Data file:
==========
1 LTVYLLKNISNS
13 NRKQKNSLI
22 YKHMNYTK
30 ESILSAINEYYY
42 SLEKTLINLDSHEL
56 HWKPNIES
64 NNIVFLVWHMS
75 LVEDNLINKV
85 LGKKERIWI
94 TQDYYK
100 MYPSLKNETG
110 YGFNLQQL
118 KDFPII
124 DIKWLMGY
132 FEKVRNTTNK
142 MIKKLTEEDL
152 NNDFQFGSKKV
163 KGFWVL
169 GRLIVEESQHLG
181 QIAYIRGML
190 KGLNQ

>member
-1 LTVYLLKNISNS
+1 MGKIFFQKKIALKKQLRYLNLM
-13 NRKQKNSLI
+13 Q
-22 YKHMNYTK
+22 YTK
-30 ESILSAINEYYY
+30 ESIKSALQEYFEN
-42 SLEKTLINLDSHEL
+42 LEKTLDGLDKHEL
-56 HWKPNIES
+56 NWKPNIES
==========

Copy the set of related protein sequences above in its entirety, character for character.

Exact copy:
1 LTVYLLKNISNS
13 NRKQKNSLI
22 YKHMNYTK
30 ESILSAINEYYY
42 SLEKTLINLDSHEL
56 HWKPNIES
64 NNIVFLVWHMS
75 LVEDNLINKV
85 LGKKERIWI
94 TQDYYK
100 MYPSLKNETG
110 YGFNLQQL
118 KDFPII
124 DIKWLMGY
132 FEKVRNTTNK
142 MIKKLTEEDL
152 NNDFQFGSKKV
163 KGFWVL
169 GRLIVEESQHLG
181 QIAYIRGML
190 KGLNQ

>member
-1 LTVYLLKNISNS
+1 MGKIFFQKKIALKKQLRYLNLM
-13 NRKQKNSLI
+13 Q
-22 YKHMNYTK
+22 YTK
-30 ESILSAINEYYY
+30 ESIKSALQEYFEN
-42 SLEKTLINLDSHEL
+42 LEKTLDGLDKHEL
-56 HWKPNIES
+56 NWKPNIES